Small print dooms Brits’ travel insurance in Thailand

Thai paramedics attend a Brit badly injured in a traffic accident.

This year looks like becoming a record-breaker for badly injured Brits who are stranded in Thailand and unable to pay their medical bills. Whilst the British foreign office and even the Tourist Association of Thailand thunder away at the importance of buying accident and illness cover, the reality is that most travel insurance is not designed to cover life-saving operations or expensive repatriation. Total bills are typically GBP 100,000 and much more if an air evacuation service is needed.

The Association of British Insurers says that 17 percent of all overseas claims are rejected, mostly through lack of documentation, and adds that the average payout for successful claims is just over GBP 1,000. In other words, insurers are mainly paying out on small issues such as lost luggage or booking cancellations rather than medical emergencies. The award-winning blog Travelbunny stresses that most failures come down to the small print in the policies which is there to protect the funds of the insurance companies rather than you.

A review of charity crowdfunding sites, notably GoFundMe, reveals that no fewer than 23 Brits (or their families) have appealed for cash in the past six months to pay for traumatic incidents in Thailand and/or to fund repatriation. Most cases involved traffic accidents, usually on motorbikes or mopeds, with falling from buildings and being mugged the runners-up. The amounts requested in public appeals ranged from GBP 25,000 to GBP 300,000 with the average income received being around 10 percent of the advertised target. At best, charity crowdfunding is a peripheral partner rather than a principal funder.

The reasons for failed insurance policies are sometimes specified in crowdfunding entreaties. In 10 detailed traffic accidents, five injured Brits were refused cover because they were not wearing a crash helmet, two were relying on British driving licences (only international or Thai-issued are lawful here), two were participating in hazardous sports (elephant trekking and bungee jumping) and one had had been out of the UK for more than 30 days. Some reports were ambiguous, for example “Amex let me down” or “repatriation not allowed”.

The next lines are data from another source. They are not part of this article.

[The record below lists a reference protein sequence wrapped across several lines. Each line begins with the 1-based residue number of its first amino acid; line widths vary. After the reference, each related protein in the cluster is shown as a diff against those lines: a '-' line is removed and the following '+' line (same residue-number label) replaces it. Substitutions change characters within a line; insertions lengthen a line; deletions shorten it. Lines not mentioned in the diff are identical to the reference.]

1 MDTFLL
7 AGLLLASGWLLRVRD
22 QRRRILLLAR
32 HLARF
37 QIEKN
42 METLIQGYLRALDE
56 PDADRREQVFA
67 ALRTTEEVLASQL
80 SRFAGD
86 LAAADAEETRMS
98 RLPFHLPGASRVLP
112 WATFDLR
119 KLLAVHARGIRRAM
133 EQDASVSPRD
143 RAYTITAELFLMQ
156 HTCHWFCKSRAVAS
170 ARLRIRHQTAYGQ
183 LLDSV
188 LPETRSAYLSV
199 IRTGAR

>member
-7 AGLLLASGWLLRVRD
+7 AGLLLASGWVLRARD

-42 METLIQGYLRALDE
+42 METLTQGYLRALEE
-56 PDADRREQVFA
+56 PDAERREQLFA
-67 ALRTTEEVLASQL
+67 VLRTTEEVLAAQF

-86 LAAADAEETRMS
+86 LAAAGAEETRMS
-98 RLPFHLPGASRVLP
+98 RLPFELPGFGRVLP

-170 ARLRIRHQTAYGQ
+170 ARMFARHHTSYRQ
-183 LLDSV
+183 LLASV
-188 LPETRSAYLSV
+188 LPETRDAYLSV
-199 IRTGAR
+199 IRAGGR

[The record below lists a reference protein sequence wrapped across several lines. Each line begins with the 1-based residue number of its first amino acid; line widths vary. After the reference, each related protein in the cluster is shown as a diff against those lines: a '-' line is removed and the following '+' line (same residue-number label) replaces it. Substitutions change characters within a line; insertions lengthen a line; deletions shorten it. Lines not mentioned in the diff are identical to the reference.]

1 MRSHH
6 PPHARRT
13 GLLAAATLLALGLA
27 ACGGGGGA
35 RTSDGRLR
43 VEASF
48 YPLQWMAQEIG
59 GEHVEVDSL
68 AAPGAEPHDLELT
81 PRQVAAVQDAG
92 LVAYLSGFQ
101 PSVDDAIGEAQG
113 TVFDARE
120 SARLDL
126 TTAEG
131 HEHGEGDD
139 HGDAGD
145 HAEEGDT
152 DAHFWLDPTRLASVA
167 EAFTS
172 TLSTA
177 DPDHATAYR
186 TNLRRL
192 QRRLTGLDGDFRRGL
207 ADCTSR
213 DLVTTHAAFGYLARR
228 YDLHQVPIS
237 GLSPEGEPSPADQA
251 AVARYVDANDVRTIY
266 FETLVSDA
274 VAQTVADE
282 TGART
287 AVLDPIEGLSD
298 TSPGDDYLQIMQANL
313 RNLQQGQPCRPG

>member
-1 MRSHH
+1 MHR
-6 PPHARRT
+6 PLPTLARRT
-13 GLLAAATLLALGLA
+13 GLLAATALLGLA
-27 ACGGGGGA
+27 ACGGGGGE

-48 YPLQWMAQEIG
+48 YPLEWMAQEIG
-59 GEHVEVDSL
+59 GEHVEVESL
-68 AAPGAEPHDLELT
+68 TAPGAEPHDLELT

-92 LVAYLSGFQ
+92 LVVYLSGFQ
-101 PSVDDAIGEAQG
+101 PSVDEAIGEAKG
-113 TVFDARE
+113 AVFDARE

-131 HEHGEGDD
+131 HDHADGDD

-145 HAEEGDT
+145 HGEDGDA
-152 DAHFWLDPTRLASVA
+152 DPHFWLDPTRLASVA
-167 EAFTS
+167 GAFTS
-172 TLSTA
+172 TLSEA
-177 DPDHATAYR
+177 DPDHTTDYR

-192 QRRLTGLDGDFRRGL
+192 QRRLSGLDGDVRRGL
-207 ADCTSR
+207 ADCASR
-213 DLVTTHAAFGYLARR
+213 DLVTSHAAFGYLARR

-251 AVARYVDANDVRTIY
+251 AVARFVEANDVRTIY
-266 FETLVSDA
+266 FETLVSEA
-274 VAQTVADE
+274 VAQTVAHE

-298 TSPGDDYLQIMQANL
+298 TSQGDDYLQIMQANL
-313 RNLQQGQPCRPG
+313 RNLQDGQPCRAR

Not surprisingly, not a single GoFundMe appeal mentioned alcohol or narcotics as an insurance denial reason – even though most of the road accidents occurred late at night. Some Thai hospitals are reluctant to perform such as tests as they don’t want to ruin the chances of a successful insurance payout. However, insurers in a big claim will want clear evidence there was no alcohol or substance abuse. The warning clauses most used in the small print are “must take reasonable care” or “must observe national laws”. For example, it is technically compulsory in Thailand for back seat car passengers to wear safety belts which, of course, creates issues when they have not been fitted.

Informal surveys in Thailand suggest that only about half of incoming tourists have any kind of insurance. Of those who do, most rely on travel insurance which may charge them five percent of the total holiday cost. Apart from being aware of the small print, the best advice is probably to stay away from renting a vehicle at all costs. If something nasty does occur, you can be assured your insurance company will leave no stone unturned. That’s guaranteed.